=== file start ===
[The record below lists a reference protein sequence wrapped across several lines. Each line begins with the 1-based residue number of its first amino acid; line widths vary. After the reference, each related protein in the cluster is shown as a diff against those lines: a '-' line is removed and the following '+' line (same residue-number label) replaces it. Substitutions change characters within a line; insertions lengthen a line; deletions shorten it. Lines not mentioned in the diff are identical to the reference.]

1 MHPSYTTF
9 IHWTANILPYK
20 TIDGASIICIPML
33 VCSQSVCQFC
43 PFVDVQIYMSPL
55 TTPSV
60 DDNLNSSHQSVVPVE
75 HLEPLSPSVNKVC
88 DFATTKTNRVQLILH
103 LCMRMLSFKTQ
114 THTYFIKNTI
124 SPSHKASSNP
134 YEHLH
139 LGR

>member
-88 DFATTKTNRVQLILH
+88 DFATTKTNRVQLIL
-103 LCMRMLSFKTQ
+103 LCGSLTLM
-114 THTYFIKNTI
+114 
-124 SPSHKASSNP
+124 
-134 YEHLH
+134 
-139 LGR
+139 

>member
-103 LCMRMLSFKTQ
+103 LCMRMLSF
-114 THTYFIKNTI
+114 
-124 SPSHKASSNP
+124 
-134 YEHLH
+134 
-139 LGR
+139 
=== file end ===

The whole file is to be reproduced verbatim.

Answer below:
[The record below lists a reference protein sequence wrapped across several lines. Each line begins with the 1-based residue number of its first amino acid; line widths vary. After the reference, each related protein in the cluster is shown as a diff against those lines: a '-' line is removed and the following '+' line (same residue-number label) replaces it. Substitutions change characters within a line; insertions lengthen a line; deletions shorten it. Lines not mentioned in the diff are identical to the reference.]

1 MHPSYTTF
9 IHWTANILPYK
20 TIDGASIICIPML
33 VCSQSVCQFC
43 PFVDVQIYMSPL
55 TTPSV
60 DDNLNSSHQSVVPVE
75 HLEPLSPSVNKVC
88 DFATTKTNRVQLILH
103 LCMRMLSFKTQ
114 THTYFIKNTI
124 SPSHKASSNP
134 YEHLH
139 LGR

>member
-88 DFATTKTNRVQLILH
+88 DFATTKTNRVQLIL
-103 LCMRMLSFKTQ
+103 LCGSLTLM
-114 THTYFIKNTI
+114 
-124 SPSHKASSNP
+124 
-134 YEHLH
+134 
-139 LGR
+139 

>member
-103 LCMRMLSFKTQ
+103 LCMRMLSF
-114 THTYFIKNTI
+114 
-124 SPSHKASSNP
+124 
-134 YEHLH
+134 
-139 LGR
+139 